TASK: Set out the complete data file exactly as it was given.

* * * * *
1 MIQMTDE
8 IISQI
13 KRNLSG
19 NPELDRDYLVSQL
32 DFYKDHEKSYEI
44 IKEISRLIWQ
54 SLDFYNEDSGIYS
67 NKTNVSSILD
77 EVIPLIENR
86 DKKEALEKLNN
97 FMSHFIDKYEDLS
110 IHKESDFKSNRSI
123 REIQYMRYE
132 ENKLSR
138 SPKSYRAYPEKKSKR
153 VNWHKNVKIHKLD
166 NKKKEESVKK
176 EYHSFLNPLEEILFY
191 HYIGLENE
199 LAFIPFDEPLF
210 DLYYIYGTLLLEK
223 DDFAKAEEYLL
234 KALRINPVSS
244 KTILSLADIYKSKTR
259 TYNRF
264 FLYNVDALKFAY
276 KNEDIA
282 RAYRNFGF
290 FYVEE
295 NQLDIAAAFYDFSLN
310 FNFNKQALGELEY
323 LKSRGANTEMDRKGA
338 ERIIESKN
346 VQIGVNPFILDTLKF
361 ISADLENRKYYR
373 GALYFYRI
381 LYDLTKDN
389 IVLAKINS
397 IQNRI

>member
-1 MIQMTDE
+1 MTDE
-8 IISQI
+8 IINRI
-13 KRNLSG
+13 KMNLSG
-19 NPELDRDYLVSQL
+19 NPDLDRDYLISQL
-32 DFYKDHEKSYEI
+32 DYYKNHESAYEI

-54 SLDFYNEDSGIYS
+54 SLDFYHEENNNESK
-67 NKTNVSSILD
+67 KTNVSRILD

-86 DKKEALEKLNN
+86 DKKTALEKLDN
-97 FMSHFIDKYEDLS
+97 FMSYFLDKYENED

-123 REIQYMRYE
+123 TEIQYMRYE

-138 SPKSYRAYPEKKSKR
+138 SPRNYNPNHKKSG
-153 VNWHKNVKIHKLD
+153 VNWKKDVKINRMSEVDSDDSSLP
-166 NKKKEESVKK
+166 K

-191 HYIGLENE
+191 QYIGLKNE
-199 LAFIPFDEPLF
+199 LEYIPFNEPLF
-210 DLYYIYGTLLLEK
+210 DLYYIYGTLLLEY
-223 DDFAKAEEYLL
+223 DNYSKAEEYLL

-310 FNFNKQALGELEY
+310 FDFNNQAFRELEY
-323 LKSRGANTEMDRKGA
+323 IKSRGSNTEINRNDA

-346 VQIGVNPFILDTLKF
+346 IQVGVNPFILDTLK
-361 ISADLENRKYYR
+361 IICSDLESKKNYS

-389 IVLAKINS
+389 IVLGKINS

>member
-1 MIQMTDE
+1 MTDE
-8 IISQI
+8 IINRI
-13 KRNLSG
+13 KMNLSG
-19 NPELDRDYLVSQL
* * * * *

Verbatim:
1 MIQMTDE
8 IISQI
13 KRNLSG
19 NPELDRDYLVSQL
32 DFYKDHEKSYEI
44 IKEISRLIWQ
54 SLDFYNEDSGIYS
67 NKTNVSSILD
77 EVIPLIENR
86 DKKEALEKLNN
97 FMSHFIDKYEDLS
110 IHKESDFKSNRSI
123 REIQYMRYE
132 ENKLSR
138 SPKSYRAYPEKKSKR
153 VNWHKNVKIHKLD
166 NKKKEESVKK
176 EYHSFLNPLEEILFY
191 HYIGLENE
199 LAFIPFDEPLF
210 DLYYIYGTLLLEK
223 DDFAKAEEYLL
234 KALRINPVSS
244 KTILSLADIYKSKTR
259 TYNRF
264 FLYNVDALKFAY
276 KNEDIA
282 RAYRNFGF
290 FYVEE
295 NQLDIAAAFYDFSLN
310 FNFNKQALGELEY
323 LKSRGANTEMDRKGA
338 ERIIESKN
346 VQIGVNPFILDTLKF
361 ISADLENRKYYR
373 GALYFYRI
381 LYDLTKDN
389 IVLAKINS
397 IQNRI

>member
-1 MIQMTDE
+1 MTDE
-8 IISQI
+8 IINRI
-13 KRNLSG
+13 KMNLSG
-19 NPELDRDYLVSQL
+19 NPDLDRDYLISQL
-32 DFYKDHEKSYEI
+32 DYYKNHESAYEI

-54 SLDFYNEDSGIYS
+54 SLDFYHEENNNESK
-67 NKTNVSSILD
+67 KTNVSRILD

-86 DKKEALEKLNN
+86 DKKTALEKLDN
-97 FMSHFIDKYEDLS
+97 FMSYFLDKYENED

-123 REIQYMRYE
+123 TEIQYMRYE

-138 SPKSYRAYPEKKSKR
+138 SPRNYNPNHKKSG
-153 VNWHKNVKIHKLD
+153 VNWKKDVKINRMSEVDSDDSSLP
-166 NKKKEESVKK
+166 K

-191 HYIGLENE
+191 QYIGLKNE
-199 LAFIPFDEPLF
+199 LEYIPFNEPLF
-210 DLYYIYGTLLLEK
+210 DLYYIYGTLLLEY
-223 DDFAKAEEYLL
+223 DNYSKAEEYLL

-310 FNFNKQALGELEY
+310 FDFNNQAFRELEY
-323 LKSRGANTEMDRKGA
+323 IKSRGSNTEINRNDA

-346 VQIGVNPFILDTLKF
+346 IQVGVNPFILDTLK
-361 ISADLENRKYYR
+361 IICSDLESKKNYS

-389 IVLAKINS
+389 IVLGKINS

>member
-1 MIQMTDE
+1 MTDE
-8 IISQI
+8 IINRI
-13 KRNLSG
+13 KMNLSG
-19 NPELDRDYLVSQL